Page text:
The National  Memo Logo

Smart. Sharp. Funny. Fearless.

Monday, December 09, 2019 {{ new Date().getDay() }}

Matt Mowers, a former Trump administration official who is now running for a House seat in New Hampshire, voted twice in the 2016 GOP presidential primary, once in New Hampshire and one in New Jersey, the Associated Press reported. Some election experts say Mowers' double voting could be a violation of federal law.

Mowers was the New Hampshire director of then-New Jersey Gov. Chris Christie's failed presidential campaign when he voted in the 2016 New Hampshire primary.

After Christie dropped out of the race, Mowers voted in the primary in New Jersey, using his parents' address for his voter registration there, the AP reported.

Federal law explicitly prohibits people from "voting more than once" in "any general, special, or primary election" for president.

"What he has done is cast a vote in two different states for the election of a president, which on the face of it looks like he’s violated federal law," University of Minnesota Law School professor David Schultz told the AP. "You get one bite at the voting apple."

Not all experts agree that Mowers violated the law, however. Steven Huefner of The Ohio State University law school told the AP, "With the right set of facts, it could be construed as a violation, but it's just not at all obvious to me that it is. It is a pretty murky question." The AP noted as well that the statute of limitations on Mowers' actions has run out.

Mowers, for his part, has made "election integrity" one of the pillars of his campaign.

According to his campaign website: "Nothing is more important or sacred than each American’s right to vote. To protect that right, we need to ensure that elections are secure, and the integrity of our electoral systems is strong. Just like President Trump, Matt supports establishing effective voter ID laws, regular audits of elections to verify vote totals and provide every American citizen with the certainty that their vote counts."

Mowers is not the first former Trump aide to be accused of voter fraud.

Former Rep. Mark Meadows, who served as Trump's chief of staff, is under investigation after he registered to vote in North Carolina in September 2020 claiming that his home address was a mobile home that he had neither lived in nor owned. In March 2020, Meadows had sold his North Carolina home when he left his House seat to work in the White House in March 2020.

The Democratic Congressional Campaign Committee, which works to elect Democrats to the House of Representatives, razzed Republicans after the latest allegation of a Trump official committing voter fraud emerged.

"Someone alert @GOPLeader, because the voter fraud has been found," the DCCC tweeted.

Despite ongoing Republican charges that voter fraud was responsible for Trump's loss in the 2020 presidential election, it is actually exceedingly rare.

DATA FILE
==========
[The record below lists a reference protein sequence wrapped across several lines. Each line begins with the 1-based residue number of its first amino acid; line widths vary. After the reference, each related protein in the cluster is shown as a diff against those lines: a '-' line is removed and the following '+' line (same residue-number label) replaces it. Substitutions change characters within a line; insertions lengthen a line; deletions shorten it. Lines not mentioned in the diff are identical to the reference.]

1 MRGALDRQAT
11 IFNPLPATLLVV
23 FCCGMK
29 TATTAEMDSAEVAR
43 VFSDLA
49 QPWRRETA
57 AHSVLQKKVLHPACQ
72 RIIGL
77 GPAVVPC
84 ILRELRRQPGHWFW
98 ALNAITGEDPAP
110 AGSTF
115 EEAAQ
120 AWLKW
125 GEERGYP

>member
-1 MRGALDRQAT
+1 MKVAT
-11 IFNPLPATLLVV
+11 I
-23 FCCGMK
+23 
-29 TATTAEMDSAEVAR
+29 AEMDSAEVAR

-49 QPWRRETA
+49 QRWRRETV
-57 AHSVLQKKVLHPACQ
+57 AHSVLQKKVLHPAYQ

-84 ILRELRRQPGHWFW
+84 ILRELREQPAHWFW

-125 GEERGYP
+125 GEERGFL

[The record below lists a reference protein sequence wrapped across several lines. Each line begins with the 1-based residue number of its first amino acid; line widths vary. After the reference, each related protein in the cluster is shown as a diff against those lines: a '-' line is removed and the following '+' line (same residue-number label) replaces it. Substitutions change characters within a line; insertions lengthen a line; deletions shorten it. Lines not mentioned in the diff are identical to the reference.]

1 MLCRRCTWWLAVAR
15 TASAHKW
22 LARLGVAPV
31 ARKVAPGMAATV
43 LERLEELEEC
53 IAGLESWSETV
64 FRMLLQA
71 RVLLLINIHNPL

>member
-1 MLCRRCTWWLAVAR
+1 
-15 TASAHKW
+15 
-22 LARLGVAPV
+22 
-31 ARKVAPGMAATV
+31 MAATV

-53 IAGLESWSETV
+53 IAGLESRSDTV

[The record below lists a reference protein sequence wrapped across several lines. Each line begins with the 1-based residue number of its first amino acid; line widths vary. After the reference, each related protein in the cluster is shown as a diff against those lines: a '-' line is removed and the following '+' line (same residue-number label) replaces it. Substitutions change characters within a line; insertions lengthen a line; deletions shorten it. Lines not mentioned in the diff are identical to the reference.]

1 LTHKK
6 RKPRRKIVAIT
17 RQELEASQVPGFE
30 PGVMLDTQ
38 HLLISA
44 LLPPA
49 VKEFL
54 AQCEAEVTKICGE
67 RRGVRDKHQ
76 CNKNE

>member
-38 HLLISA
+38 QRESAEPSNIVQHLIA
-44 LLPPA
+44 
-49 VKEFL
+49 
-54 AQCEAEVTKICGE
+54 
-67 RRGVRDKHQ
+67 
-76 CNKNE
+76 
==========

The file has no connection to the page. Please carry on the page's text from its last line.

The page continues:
A Brennan Center for Justice report released in 2007 found that "most alleg­a­tions of fraud turn out to be base­less and that most of the few remain­ing alleg­a­tions reveal irreg­u­lar­it­ies and other forms of elec­tion miscon­duct," according to the center's website.

The few reports of voter fraud following the 2020 election have been about Trump voters.

Mowers, who worked as a senior adviser at the State Department during Trump's tenure, is running for the seat in New Hampshire's 1st Congressional District against incumbent Democratic Rep. Chris Pappas.

He ran against Pappas in 2020 and lost by 5 points.

Mowers faces a crowded GOP primary against at least six other Republicans, including GOP state Rep. Tim Baxter, former Trump White House aide Karoline Leavitt, and Gail Huff Brown, the wife of former Massachusetts Sen. Scott Brown.

Reprinted with permission from Ameican Independent

Advertising

Start your day with National Memo Newsletter

Know first.

The opinions that matter. Delivered to your inbox every morning

Dr. Mehmet Oz and Sean Hannity

Youtube Screenshot

Fox News prime-time host Sean Hannity is priming his audience to see election fraud in any defeat for Dr. Mehmet Oz, his favored candidate who currently leads the GOP primary for U.S. Senate in Pennsylvania with two percent of votes outstanding. If the fast-closing hedge funder Dave McCormick takes the lead and the Oz camp claims the election has been stolen, it could set up a potentially explosive proxy war with Hannity’s colleague Laura Ingraham, whose Fox program favors McCormick and has suggested he is likely to prevail when all the votes are counted.

The GOP primary was a chaotic slugfest that split Fox’s slate of pro-GOP hosts in an unusually public way. Hannity was Oz’s most prominent supporter, reportedly securing the support of former President Donald Trump and using his program to endorse the TV personality, give him a regular platform, and target the challenge from right-wing commentator and Fox & Friends regular Kathy Barnette. Ingraham, meanwhile, used her Fox program (which airs in the hour following Hannity’s) to promote McCormick, criticize Oz, and defend Barnette.

Keep reading... Show less
Youtube Screenshot

Overturning Roe v. Wade is very unpopular, yet another poll confirms. Nearly two out of three people, or 64 percent, told the NPR/PBS Newshour/Marist poll that Roe should not be overturned, including 62 percent of independents. The poll also includes some good news for Democrats.

According to the poll, the prospect of the Supreme Court striking down Roe in the most extreme way is motivating Democratic voters more than Republicans: Sixty-six percent of Democrats say it makes them more likely to vote in November compared with 40 percent of Republicans. That echoes a recent NBC poll finding a larger rise in enthusiasm about voting among Democrats than Republicans.

Keep reading... Show less
{{ post.roar_specific_data.api_data.analytics }}